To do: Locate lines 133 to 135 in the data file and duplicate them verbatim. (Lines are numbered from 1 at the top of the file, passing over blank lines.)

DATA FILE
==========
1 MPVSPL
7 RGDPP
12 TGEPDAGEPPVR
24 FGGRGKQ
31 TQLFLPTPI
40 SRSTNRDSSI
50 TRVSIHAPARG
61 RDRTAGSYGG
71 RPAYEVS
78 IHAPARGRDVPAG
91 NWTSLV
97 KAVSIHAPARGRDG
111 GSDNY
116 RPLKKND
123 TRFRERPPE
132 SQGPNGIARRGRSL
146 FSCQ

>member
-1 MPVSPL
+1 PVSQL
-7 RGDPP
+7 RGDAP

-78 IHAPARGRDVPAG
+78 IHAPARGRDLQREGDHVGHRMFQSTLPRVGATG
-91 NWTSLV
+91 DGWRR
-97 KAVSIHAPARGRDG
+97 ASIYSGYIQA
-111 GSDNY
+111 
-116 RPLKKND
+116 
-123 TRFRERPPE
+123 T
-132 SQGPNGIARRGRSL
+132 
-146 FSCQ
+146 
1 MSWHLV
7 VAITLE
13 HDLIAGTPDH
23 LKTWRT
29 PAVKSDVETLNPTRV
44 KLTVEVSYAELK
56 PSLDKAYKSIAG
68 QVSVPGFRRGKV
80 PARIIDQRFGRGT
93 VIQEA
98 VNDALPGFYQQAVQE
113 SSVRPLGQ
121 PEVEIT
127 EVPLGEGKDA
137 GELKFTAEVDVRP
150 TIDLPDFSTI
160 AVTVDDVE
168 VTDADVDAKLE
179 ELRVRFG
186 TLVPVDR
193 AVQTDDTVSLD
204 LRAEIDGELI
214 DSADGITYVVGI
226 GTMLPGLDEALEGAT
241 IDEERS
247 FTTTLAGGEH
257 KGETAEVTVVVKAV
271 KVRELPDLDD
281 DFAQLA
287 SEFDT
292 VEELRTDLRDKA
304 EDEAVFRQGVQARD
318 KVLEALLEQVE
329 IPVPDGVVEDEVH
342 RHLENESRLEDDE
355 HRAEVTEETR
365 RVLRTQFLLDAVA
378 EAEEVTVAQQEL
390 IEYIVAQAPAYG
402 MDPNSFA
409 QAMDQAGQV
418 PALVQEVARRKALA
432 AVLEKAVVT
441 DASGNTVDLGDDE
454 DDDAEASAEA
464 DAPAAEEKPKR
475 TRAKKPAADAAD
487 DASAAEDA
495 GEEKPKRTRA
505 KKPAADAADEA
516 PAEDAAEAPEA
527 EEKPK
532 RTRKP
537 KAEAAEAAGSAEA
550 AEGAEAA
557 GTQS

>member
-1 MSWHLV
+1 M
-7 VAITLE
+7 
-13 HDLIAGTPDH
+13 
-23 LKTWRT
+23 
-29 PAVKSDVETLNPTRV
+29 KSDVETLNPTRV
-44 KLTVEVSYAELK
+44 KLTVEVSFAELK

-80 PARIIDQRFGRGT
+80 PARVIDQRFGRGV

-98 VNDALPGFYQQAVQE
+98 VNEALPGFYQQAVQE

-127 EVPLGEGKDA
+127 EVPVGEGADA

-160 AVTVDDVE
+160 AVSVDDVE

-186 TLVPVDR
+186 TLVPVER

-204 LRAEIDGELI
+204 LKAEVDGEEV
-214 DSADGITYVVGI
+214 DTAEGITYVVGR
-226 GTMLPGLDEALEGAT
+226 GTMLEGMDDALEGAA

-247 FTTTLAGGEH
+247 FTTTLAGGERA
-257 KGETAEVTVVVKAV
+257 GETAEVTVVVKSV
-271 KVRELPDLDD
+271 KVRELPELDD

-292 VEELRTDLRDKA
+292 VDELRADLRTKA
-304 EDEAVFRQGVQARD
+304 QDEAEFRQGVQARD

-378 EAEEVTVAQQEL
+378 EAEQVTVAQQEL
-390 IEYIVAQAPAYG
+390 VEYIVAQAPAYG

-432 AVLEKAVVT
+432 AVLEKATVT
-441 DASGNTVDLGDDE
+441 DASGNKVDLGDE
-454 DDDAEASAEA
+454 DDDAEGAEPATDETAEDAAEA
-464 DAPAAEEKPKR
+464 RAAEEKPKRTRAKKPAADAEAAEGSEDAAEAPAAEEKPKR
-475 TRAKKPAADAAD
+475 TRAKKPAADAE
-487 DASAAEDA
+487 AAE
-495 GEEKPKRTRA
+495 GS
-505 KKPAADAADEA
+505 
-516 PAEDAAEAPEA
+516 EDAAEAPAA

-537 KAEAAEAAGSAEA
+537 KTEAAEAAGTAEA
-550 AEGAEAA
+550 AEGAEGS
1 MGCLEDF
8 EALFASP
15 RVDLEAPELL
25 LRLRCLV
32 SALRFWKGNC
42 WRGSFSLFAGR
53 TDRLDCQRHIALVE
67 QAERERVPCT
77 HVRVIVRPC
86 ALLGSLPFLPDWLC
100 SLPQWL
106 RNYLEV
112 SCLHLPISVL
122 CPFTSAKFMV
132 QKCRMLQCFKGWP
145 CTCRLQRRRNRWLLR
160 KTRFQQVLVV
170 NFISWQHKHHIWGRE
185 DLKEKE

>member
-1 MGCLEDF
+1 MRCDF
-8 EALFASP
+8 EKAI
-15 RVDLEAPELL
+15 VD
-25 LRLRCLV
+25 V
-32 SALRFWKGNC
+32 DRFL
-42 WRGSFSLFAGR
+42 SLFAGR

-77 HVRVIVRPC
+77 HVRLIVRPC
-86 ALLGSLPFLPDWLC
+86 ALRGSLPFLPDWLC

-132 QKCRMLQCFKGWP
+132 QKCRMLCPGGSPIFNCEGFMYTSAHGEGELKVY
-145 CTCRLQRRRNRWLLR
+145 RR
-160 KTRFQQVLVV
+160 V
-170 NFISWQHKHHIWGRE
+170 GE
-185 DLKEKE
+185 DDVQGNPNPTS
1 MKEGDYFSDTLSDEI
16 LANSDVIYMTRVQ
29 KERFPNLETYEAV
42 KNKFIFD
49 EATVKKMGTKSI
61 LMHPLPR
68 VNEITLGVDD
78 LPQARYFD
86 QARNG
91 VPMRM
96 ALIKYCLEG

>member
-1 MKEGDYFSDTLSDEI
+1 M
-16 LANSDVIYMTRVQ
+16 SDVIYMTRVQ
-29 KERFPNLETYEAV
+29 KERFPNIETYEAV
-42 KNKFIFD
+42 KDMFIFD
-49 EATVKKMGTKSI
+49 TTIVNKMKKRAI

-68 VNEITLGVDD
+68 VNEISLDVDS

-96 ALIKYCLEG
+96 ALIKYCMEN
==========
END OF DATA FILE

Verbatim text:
+304 QDEAEFRQGVQARD

-378 EAEEVTVAQQEL
+378 EAEQVTVAQQEL